And then about 20 minutes later you can see that the the blueberry mixture is coming together with the icy crystals. It has turned from a liquidy mass to a solid piece of sorbet.

It was pretty good.  Pretty pretty good.  Because it was fruit, it obviously was very refreshing.  However I am not too keen on the mouth feel of it and when it melts it looks like jam.  Perhaps this is the fault of the berries or the user (me).  It was a good first try though and I think my next ice creamy exploration will actually be ice cream (basil!?).


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Our CSA box has been full of potatoes recently.  Not the Russet ones that made Idaho so popular in industrial farming.  Instead, I have reached into the box to pull out oblong, and pebble sized Peruvian Purple potatoes.  If anything, they are beautiful to look at as soon as one washes off all of the dirt and slice them open.

According to Cook’s Thesaurus, “These purple-fleshed potatoes have a medium starch content, so they’re good all-purpose potatoes.  They lend an interesting color to mashed potatoes or potato salads, but they’re not as flavorful as other varieties.  They tend to get mushy if they’re over-cooked.”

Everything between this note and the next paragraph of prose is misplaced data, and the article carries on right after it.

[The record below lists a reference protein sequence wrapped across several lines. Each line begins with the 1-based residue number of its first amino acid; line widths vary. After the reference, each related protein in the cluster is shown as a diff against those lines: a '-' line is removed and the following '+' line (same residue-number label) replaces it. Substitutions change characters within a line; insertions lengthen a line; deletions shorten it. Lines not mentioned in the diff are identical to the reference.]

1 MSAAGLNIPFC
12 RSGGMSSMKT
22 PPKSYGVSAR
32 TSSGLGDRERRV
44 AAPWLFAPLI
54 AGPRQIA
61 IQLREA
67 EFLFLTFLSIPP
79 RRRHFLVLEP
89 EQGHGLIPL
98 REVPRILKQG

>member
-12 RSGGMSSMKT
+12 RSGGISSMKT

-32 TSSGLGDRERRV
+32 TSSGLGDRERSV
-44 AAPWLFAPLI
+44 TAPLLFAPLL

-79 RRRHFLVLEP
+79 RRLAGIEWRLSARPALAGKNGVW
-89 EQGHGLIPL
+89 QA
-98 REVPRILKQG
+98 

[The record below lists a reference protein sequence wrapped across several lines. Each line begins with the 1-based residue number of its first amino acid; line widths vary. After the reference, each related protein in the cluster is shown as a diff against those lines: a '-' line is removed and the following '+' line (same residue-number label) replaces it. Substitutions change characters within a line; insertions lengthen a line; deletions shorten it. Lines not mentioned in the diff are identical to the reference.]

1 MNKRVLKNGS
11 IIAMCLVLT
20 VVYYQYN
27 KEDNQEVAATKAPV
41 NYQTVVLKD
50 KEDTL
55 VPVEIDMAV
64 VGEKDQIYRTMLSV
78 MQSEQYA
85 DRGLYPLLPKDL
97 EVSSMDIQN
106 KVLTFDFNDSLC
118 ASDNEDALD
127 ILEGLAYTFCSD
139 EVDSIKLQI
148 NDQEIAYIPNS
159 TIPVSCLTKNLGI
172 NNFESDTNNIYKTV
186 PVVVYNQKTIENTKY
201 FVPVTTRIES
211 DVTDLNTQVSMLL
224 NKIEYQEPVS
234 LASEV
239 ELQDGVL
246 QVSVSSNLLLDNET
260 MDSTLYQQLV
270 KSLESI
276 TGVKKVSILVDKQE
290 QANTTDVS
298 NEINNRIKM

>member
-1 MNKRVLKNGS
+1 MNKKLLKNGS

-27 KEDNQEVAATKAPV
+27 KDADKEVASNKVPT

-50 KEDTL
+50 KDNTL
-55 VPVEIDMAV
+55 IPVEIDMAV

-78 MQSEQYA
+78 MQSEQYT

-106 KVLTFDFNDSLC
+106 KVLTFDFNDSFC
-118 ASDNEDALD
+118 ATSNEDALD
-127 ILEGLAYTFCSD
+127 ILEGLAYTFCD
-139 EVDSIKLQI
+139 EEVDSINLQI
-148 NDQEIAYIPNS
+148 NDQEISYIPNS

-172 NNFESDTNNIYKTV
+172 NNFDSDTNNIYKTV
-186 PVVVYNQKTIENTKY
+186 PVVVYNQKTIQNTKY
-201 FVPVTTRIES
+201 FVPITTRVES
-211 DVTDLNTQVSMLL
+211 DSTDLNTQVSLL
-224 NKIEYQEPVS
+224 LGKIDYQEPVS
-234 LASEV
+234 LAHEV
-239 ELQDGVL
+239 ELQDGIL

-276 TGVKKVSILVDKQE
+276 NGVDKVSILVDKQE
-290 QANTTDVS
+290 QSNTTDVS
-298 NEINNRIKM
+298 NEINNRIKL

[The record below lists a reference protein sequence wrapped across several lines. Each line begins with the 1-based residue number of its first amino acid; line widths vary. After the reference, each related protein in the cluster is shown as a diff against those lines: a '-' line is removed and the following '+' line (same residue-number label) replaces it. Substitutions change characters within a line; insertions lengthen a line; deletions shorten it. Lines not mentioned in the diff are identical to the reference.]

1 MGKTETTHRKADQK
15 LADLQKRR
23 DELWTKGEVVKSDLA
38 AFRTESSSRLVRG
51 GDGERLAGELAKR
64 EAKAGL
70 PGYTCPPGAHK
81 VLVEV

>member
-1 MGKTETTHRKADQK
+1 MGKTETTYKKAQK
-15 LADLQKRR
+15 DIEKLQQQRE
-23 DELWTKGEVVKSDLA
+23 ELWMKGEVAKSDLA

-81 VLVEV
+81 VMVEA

But starch content smarch content.  I don’t care.  They could mesmerize me all day if I let them.  But i didn’t and instead pulled together the few ingredients I had to make potato soup.

I used 4 cups of milk (skim, since that’s all I had), 1 teaspoon of salt, 1 teaspoon of pepper, frozen broccoli stalks, 2 tablespoons of cornstarch, and left over steak kebobs which I cut into smaller pieces.  I was not specific on how many potatoes to use, so i merely eye balled it and cut more as i thought was necessary.    But I just tossed everything into my crock-pot for a couple hours and let it work it’s magic.

I thought for sure the potatoes would give me a purplish potato soup hue, instead it turned out depressingly grey which only made it more sad under the fluorescent lights of the office.

It may remind you of poor Oliver in London, or perhaps a bleak, repressive Communist society’s soup kitchen soup accompanied by a loaf of white bread.  Yes, it looks like all of those things, but it is quite good and I have some fresh sourdough that goes with it.

Beat THAT Lenin!